In 1406 the authorities in Florence order the guilds to commission statues for the niches already allotted to each of them in the outer wall of Orsanmichele, a building erected in the mid-14th century as a combination of trading place and shrine (in honour of a miracle-working image of the Virgin Mary which is housed here). Any guild which has not provided a statue within ten years will lose all claim to its desirable and prestigious niche.
The larger-than-lifesize St Mark stands in a completely relaxed pose, with his weight on one foot. Folds of loose drapery vividly suggest a projecting knee and jutting hip. The figure has the solid and uncompromising quality of Roman portrait sculpture, even though the beard and long robes seem to echo the saints on the façades of Gothic cathedrals.
Donatello's next work for Orsanmichele, probably completed in 1417, has much more openly a classical quality. St George, a clean-shaven young man scantily clad in Roman armour, confronts the viewer with a direct look closer to the heroic quality of Greek sculpture than to the brutal realism of Rome.
The same openness, amounting now to a positively provocative sense of physical confidence, is characteristic of Donatello's most famous statue - the astonishing bronze David, a boy in a saucy hat with the head of Goliath at his feet.
Done in about 1430, to stand in a courtyard of the Medici palace, this is the first life-size nude sculpture since classical times. It reintroduces one of the great themes of Greek sculpture in a burst of glorious confidence, and with a new mood of wit and playfulness.
Donatello revives yet another ancient tradition, in a work of lasting influence, when he is commissioned in 1443 to provide an equestrian portrait for Padua of the Venetian condottiere Erasmo da Narni, known as Gattamelata. The work is completed in about 1450 and is set up in Padua in 1453.
The massive composition (horse and rider together stand more than 11 feet high) harks back to the mounted statue of Marcus Aurelius in Rome. This is the predecessor of every dignitary riding in bronze through the streets of modern cities, but few have the stern severity of this uncompromising soldier of fortune.
The statue of St. Mark
was commissioned by the linen guild, one of the poorer guilds in Florence whose patron was St. Mark. They decided to hire the sculptor Donatello for the commission, who created a larger than life-size work (it is 7’9” tall). The work itself was placed into a niche that was already in existence in the building called Orsanmichele, and probably because this meant only the front would be visible, the back side of the statue was not completely carved.
The result of Donatello’s work was profound, to say the least, as he revived the use of the contrapposto stance in freestanding sculpture. Contrapposto had been employed by many ancient Greek and Roman sculptors, dating back to the Classical period of Greek art beginning around 480 B.C. After the fall of the Roman empire, however, it was largely forgotten by Europeans in the Middle Ages. When medieval sculptors depicted the human figure in reliefs (and less frequently, in free-standing works), the figures would often times be given stylized body parts and rigid postures. Donatello starts to change this in large-scale freestanding sculpture by giving St. Mark a much more natural look through the use of contrapposto. He would have known about this sculptural device through the trip to Rome that he probably took with Brunelleschi early on in his career. In Rome, the remains of reliefs and freestanding works would most certainly have been more prevalent than in any other part of Italy (or Europe for that matter), giving artists an opportunity to study them first-hand.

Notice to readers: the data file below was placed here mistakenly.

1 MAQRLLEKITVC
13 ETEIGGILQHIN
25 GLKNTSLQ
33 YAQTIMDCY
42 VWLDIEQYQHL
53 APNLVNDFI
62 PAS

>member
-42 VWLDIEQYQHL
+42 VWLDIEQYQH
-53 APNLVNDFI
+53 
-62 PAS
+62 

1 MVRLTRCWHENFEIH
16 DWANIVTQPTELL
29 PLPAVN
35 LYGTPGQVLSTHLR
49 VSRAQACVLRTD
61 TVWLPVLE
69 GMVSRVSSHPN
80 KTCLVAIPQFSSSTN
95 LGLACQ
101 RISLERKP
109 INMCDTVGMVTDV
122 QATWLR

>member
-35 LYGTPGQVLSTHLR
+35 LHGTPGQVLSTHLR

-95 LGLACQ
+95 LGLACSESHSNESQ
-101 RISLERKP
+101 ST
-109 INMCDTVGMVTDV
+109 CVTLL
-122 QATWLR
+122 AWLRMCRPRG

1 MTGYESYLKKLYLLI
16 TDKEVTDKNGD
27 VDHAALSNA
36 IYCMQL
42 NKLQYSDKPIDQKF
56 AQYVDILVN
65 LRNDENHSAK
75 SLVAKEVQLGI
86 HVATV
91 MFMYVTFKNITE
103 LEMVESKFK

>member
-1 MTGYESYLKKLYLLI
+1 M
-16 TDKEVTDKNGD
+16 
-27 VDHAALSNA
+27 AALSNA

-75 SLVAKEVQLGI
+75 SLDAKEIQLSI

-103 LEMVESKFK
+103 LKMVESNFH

Because the guild for which St. Mark was made was the linen guild, Donatello emphasized the garments on the figure. Here, the cloth covering his body falls over him like it would fall over an actual body with clothing on it. This way of modeling a body with garments is quite different from the way it had been done at times during the Middle Ages, when artists would depict a body hidden inside a mass of garments. Here, we can see how St. Mark’s right leg carries the weight and is made column-like for emphasis, but his left knee and leg are clearly detectable under his robe. Meanwhile, as his left hand holds the Gospel book, his right hand grasps at his side as if he is receiving divine inspiration to write the Gospel. He stands atop a pillow, which is typically a symbol of holiness; here, however, it also puts some emphasis on his weight and conveys to us the idea that he is a real person because the physical world around him reacts to his body.
This is the first time in the Renaissance that a statue like this is made where garments echo the body’s form like this. It signals a break from the International Gothic style that preceded it, and helps to usher in a new era of increasingly natural figures carved and cast in life size or larger.